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VirtualBox Gets Accelerated Direct3D Support

Virtualization

Published on 29 January 2009 08:51 PM EST
Written by Michael Larabel in Virtualization
18 Comments

Last month VirtualBox 2.1 was released with several interesting changes and among them was support for OpenGL. With this latest open-source virtualization software from Sun Microsystems, it became possible to run some OpenGL programs within a guest virtual machine while allowing the host system's graphics card to accelerate the drawing. All the modifications that are needed by the guest operating systems is to just install a VirtualBox OpenGL driver. What was missing, however, was support for the Direct3D API, but that is now emerging within the VirtualBox camp.

With a patched version of VirtualBox, it's now possible to have accelerated Direct3D support within the guest virtual machine. This newly-introduced capability isn't limited to running atop a Windows host either. In other words, you can now run Direct3D-powered games within a virtualized Windows installation when on a Linux host operating system with VirtualBox.

This VirtualBox Direct3D support is dependent upon WineD3D for translating the Direct3D calls into OpenGL, which is then executed on the hardware. Converting all of the Direct3D functions to OpenGL, however, comes at the cost of some CPU overhead, but nothing more than what WINE consumes. A screenshot showing the first signs of success for this Direct3D support can be found on the VirtualBox web-site.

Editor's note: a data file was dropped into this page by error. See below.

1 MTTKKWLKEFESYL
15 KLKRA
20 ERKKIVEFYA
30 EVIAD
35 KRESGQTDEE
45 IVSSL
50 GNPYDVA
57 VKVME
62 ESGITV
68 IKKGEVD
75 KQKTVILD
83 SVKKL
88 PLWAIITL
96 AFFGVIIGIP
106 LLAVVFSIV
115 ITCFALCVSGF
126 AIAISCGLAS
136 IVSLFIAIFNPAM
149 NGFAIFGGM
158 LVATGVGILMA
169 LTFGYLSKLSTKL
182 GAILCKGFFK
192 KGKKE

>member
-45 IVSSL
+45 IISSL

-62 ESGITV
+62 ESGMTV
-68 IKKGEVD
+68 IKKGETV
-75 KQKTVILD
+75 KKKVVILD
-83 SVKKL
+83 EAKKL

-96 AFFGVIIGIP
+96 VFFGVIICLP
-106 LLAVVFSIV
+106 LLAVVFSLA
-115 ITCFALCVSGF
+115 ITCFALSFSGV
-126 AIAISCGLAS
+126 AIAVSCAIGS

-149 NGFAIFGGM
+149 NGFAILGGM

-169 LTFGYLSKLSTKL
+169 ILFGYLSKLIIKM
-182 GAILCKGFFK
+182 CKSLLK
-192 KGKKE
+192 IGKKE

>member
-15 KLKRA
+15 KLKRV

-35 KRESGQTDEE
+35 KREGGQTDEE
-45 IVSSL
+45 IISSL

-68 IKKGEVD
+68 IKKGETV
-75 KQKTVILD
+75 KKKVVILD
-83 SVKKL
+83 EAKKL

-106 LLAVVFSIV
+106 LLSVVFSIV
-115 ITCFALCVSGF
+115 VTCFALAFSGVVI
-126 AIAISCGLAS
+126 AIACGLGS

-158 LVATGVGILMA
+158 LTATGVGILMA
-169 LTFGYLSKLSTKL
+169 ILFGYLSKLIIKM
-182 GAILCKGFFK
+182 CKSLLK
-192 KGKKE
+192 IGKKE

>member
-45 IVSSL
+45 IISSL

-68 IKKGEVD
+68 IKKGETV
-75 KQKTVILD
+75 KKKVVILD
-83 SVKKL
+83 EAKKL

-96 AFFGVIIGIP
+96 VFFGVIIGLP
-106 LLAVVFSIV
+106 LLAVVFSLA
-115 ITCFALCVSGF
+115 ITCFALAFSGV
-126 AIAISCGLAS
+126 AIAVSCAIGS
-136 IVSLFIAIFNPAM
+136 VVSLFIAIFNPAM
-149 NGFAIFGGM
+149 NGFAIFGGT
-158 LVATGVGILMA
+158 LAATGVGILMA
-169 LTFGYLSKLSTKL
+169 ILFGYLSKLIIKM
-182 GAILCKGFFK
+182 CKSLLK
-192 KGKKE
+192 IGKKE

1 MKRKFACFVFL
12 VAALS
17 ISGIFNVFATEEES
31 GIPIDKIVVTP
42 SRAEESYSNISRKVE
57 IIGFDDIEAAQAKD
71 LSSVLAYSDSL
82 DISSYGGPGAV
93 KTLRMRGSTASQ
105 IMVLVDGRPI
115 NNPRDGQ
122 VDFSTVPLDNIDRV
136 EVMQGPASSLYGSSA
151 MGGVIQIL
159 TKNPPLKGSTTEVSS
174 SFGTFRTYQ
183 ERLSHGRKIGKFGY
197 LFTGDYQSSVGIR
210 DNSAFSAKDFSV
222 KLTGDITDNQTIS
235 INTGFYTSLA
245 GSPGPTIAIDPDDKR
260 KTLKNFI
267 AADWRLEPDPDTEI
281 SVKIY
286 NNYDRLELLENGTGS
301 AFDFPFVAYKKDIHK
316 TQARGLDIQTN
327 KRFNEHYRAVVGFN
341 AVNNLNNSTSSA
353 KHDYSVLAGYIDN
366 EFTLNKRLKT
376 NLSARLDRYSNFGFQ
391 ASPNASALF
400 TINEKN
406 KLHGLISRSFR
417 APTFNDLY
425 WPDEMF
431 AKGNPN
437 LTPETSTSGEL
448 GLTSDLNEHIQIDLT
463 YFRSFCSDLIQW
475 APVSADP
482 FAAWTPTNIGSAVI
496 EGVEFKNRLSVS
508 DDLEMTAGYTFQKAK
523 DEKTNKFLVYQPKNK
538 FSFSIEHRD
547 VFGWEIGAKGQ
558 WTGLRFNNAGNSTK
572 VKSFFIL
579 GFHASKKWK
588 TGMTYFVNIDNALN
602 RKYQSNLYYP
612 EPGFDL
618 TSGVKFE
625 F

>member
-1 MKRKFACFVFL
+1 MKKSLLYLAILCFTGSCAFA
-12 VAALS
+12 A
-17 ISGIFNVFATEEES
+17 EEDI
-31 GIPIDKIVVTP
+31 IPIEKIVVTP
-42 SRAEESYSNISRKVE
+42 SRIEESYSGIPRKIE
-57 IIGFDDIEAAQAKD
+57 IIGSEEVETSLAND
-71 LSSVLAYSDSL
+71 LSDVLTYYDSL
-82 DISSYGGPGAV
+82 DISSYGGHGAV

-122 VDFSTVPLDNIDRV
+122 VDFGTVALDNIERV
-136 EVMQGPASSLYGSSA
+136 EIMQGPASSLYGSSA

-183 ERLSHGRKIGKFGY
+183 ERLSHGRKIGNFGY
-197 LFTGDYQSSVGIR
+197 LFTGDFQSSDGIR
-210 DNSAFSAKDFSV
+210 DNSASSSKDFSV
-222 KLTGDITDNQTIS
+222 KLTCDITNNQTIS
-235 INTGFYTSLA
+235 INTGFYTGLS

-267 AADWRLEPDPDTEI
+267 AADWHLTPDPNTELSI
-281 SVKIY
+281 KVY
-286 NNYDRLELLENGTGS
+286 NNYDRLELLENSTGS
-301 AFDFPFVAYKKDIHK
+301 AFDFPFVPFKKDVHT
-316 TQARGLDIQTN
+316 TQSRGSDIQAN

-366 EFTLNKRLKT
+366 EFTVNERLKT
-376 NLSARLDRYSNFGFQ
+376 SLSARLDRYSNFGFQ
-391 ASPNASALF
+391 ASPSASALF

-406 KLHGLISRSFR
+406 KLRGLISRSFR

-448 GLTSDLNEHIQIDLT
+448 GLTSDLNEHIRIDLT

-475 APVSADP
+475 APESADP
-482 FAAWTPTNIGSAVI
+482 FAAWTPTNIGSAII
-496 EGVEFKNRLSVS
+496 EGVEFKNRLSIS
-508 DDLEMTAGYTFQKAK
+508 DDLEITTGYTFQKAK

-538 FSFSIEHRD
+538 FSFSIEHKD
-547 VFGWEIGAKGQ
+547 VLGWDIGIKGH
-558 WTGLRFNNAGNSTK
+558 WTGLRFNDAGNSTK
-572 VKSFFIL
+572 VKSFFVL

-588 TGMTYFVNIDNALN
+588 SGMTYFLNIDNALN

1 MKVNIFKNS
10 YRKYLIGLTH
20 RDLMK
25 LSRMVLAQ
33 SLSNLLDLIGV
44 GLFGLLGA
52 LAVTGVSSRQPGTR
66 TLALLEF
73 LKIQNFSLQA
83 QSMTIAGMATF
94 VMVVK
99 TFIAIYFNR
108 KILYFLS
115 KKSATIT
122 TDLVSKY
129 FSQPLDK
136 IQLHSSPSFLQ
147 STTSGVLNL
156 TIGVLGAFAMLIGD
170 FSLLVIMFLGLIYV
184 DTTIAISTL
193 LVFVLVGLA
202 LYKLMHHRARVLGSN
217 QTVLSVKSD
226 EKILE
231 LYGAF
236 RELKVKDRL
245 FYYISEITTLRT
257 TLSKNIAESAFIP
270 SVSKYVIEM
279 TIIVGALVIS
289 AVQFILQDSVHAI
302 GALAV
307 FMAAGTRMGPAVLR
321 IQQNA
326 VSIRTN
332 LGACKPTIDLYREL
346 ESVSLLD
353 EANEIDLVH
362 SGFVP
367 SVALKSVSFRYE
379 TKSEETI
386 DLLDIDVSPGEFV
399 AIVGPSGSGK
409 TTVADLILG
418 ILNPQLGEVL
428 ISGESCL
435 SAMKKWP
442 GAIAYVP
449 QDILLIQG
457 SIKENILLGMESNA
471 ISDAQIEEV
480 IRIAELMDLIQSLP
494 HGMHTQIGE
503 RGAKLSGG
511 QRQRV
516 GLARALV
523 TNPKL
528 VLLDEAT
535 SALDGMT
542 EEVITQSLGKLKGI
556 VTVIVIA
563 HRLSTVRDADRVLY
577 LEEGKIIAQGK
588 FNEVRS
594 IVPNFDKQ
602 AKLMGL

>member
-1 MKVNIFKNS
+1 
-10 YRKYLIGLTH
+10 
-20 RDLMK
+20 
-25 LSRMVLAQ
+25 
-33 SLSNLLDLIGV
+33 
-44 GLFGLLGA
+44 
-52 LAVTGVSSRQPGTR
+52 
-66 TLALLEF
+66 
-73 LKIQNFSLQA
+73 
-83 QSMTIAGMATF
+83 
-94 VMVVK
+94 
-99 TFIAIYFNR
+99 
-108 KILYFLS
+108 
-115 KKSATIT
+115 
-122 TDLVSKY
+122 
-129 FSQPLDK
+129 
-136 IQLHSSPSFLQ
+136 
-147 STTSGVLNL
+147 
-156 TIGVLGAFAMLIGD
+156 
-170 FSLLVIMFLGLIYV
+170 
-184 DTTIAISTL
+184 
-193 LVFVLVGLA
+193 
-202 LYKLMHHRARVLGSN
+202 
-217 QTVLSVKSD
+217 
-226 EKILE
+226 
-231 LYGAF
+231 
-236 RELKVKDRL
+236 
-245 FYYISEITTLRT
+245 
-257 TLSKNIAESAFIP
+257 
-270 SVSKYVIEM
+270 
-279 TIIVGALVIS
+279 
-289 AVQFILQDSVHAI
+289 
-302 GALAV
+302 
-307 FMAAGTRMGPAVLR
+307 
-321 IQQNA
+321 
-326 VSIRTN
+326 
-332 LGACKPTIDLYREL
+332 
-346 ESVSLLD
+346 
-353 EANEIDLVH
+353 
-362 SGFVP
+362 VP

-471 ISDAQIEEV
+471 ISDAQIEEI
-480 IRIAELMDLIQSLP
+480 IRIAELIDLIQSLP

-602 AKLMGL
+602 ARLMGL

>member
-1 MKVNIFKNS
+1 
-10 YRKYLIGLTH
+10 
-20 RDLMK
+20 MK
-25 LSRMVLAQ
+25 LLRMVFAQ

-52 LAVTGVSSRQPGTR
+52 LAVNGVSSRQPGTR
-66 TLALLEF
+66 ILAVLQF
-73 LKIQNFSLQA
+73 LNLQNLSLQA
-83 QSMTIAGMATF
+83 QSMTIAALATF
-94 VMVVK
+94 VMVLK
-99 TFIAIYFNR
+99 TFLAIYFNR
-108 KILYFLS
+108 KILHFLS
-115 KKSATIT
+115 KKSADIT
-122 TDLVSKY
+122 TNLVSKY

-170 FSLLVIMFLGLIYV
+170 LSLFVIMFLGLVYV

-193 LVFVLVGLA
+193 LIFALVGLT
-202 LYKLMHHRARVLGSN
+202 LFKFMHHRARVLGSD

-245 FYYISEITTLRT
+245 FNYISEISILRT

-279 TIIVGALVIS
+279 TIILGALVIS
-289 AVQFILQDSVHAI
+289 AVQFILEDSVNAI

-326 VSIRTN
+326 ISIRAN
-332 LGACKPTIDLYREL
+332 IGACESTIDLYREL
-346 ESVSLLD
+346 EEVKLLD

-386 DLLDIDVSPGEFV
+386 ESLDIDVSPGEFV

The announcement regarding Direct3D support for VirtualBox was made in this VirtualBox bug entry. The (fairly simple) patch that adds in this support can be found in this attachment.

About The Author
Michael Larabel is the principal author of Phoronix.com and founded the web-site in 2004 with a focus on enriching the Linux hardware experience and being the largest web-site devoted to Linux hardware reviews, particularly for products relevant to Linux gamers and enthusiasts but also commonly reviewing servers/workstations and embedded Linux devices. Michael has written more than 10,000 articles covering the state of Linux hardware support, Linux performance, graphics hardware drivers, and other topics. Michael is also the lead developer of the Phoronix Test Suite, Phoromatic, and OpenBenchmarking.org automated testing software. He can be followed via and or contacted via .
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